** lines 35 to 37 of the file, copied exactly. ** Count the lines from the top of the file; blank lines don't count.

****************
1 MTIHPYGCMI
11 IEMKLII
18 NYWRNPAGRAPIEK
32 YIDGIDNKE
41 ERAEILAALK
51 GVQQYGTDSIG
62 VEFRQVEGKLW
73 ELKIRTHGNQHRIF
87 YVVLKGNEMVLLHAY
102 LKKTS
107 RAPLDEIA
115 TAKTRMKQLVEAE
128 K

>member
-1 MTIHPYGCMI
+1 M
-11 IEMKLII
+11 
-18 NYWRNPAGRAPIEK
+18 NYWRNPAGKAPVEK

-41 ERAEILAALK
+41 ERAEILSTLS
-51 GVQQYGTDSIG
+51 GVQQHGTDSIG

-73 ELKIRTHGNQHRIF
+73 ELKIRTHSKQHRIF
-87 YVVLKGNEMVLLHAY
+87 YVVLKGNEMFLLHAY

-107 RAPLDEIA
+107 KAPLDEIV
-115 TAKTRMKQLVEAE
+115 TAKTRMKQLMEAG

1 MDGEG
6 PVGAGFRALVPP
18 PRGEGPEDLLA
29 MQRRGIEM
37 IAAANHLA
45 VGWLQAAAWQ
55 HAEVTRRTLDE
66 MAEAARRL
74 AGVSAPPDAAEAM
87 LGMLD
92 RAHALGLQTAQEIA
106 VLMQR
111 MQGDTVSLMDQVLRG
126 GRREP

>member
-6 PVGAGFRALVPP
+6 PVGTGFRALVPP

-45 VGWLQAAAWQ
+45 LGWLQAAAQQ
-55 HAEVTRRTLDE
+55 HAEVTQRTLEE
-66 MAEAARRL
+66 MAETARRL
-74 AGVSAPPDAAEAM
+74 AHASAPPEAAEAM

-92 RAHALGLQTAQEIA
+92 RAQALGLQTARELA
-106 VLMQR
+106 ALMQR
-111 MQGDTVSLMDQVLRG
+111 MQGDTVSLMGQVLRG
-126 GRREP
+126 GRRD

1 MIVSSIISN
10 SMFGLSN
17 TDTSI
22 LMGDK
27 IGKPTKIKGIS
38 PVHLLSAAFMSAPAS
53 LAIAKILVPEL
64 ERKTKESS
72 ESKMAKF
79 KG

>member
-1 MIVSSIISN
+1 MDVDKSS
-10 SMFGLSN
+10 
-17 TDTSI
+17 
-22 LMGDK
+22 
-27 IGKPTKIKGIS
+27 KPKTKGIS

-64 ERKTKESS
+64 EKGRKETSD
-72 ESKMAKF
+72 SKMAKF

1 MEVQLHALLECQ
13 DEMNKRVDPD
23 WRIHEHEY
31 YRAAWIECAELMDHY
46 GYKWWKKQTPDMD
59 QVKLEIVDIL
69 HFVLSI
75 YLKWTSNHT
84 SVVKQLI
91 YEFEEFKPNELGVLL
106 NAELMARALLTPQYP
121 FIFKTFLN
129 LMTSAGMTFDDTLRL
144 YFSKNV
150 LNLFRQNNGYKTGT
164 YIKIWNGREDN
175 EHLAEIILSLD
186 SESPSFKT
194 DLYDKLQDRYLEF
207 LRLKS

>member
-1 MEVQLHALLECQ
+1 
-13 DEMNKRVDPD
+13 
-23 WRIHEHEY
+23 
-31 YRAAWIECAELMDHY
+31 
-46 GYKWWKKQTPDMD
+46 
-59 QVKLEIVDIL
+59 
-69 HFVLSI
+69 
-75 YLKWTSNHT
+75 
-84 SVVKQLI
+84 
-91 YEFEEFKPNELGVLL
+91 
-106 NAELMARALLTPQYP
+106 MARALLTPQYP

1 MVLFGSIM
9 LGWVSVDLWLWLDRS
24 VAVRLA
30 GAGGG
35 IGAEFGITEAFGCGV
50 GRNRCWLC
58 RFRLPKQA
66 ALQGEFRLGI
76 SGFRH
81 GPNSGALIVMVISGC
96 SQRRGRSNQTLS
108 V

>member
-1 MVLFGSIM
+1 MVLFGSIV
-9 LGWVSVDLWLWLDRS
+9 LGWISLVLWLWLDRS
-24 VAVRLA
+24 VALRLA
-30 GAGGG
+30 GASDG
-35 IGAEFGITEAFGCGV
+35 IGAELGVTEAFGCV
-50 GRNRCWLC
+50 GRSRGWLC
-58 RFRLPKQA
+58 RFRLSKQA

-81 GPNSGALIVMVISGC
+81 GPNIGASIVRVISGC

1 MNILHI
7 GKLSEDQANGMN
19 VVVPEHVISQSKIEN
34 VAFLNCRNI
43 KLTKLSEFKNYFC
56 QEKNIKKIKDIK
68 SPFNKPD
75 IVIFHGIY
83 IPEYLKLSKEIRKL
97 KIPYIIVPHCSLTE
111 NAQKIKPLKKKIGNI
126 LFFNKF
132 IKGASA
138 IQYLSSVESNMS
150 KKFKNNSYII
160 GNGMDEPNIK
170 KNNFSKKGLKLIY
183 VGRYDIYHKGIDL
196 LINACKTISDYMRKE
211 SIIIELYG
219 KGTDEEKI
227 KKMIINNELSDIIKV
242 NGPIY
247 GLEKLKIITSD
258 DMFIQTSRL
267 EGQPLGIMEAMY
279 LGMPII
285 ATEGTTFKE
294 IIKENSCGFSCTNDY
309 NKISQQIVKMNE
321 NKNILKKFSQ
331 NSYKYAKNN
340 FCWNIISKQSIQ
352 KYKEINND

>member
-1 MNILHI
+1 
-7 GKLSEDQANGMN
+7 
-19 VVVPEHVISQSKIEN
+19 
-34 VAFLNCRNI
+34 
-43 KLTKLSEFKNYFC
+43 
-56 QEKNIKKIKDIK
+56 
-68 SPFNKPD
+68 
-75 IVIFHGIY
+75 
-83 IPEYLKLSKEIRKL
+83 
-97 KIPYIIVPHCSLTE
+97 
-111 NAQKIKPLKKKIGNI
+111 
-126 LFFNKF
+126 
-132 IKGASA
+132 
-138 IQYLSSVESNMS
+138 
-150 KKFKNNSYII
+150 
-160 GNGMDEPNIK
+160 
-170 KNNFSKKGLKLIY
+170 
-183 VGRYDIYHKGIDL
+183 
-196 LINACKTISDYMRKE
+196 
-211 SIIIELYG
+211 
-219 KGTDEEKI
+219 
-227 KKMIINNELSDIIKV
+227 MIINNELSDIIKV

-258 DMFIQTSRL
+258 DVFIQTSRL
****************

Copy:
18 PRGEGPEDLLA
29 MQRRGIEM
37 IAAANHLA